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14. THREE FROM DUNSTERVILLE (continued)
But it was not until Eddy's letter came that she realized the completeness of the change. On 1 May she would have thanked Eddy politely for his trouble, adding, however, that she would really prefer not to meet poor Joe again. On 16 May she welcomed him as something Heaven-sent. The fact that she was to be employed outweighed a thousand-fold the fact that her employer was to be Joe.
It was not that she disliked Joe. She was sorry for him.
She remembered Joe, a silent, shambling youth, all hands, feet, and shyness, who had spent most of his spare time twisting his fingers and staring adoringly at her from afar. The opinion of those in the social whirl of Dunsterville had been that it was his hopeless passion for her that had made him fly to New York. It would be embarrassing meeting him again. It would require tact to discourage his silent worshipping without wounding him more deeply. She hated hurting people.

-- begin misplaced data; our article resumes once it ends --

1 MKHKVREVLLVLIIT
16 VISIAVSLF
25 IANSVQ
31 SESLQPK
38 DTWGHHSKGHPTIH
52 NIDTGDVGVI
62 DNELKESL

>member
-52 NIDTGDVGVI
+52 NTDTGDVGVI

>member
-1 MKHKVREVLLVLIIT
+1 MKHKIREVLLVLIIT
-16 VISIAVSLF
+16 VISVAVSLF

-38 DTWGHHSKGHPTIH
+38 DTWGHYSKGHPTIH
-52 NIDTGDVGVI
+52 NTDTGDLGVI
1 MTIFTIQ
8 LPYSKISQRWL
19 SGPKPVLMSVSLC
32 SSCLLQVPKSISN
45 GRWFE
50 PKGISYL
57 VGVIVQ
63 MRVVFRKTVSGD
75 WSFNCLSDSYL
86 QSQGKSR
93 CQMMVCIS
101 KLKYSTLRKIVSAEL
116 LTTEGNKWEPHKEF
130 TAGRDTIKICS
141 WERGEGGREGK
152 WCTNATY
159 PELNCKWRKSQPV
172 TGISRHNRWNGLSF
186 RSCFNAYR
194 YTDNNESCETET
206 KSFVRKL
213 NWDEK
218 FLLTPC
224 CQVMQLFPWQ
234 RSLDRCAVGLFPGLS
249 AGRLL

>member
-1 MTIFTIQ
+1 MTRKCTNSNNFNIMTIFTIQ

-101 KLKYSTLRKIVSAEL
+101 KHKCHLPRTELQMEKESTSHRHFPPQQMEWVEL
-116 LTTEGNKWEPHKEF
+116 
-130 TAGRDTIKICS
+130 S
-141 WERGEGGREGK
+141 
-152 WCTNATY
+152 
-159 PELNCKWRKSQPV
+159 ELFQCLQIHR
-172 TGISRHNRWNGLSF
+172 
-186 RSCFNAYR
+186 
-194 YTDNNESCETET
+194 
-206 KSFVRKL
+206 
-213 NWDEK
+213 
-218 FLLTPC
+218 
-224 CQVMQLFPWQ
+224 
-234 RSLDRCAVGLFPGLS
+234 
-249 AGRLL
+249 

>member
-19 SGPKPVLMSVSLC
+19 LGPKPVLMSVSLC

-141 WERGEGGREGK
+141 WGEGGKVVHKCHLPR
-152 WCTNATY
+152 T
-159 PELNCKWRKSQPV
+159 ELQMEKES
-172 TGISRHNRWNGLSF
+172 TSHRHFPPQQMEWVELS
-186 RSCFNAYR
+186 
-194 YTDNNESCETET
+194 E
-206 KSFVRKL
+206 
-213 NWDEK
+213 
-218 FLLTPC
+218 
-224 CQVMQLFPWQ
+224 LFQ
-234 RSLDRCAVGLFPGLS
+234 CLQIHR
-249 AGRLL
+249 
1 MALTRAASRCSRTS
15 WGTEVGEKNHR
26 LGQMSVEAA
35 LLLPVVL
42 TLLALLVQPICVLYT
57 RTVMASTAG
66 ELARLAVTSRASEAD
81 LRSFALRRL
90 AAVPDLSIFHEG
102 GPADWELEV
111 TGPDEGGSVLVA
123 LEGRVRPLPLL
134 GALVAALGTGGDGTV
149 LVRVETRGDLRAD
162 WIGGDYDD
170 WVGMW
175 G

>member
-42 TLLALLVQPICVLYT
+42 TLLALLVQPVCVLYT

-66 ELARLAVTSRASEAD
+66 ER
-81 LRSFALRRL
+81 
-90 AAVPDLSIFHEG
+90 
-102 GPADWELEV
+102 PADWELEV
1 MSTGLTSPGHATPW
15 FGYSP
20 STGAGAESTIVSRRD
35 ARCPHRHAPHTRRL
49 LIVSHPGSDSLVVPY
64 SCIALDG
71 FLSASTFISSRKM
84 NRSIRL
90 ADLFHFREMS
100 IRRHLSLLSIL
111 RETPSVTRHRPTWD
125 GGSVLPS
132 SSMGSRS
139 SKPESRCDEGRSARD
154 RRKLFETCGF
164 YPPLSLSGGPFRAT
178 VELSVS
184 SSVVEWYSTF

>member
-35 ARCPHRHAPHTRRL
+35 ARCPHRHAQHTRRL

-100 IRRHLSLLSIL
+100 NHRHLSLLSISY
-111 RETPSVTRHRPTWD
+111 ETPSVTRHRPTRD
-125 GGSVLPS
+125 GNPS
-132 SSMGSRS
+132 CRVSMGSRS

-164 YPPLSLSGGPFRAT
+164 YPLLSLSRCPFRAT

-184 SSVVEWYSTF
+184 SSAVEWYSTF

But, even at the cost of that, she must accept the post. To refuse meant ignominious retreat to Dunsterville, and from that her pride revolted. She must revisit Dunsterville in triumph or not at all.
Joe Rendal's office was in the heart of the financial district, situated about half-way up a building that, to Mary, reared amidst the less impressive architecture of her home-town, seemed to reach nearly to the sky. A proud-looking office-boy, apparently baffled and mortified by the information that she had an appointment, took her name, and she sat down, filled with a fine mixed assortment of emotions, to wait.
For the first time since her arrival in New York she felt almost easy in her mind. New York, with its shoving, jostling, hurrying crowds; a giant fowl-run, full of human fowls scurrying to and fro; clucking, ever on the look-out for some desired morsel, and ever ready to swoop down and snatch it from its temporary possessor, had numbed her. But now she felt a slackening of the strain. New York might be too much for her, but she could cope with Joe.
The haughty boy returned. Mr Rendal was disengaged. She rose and went into an inner room, where a big man was seated at a desk.
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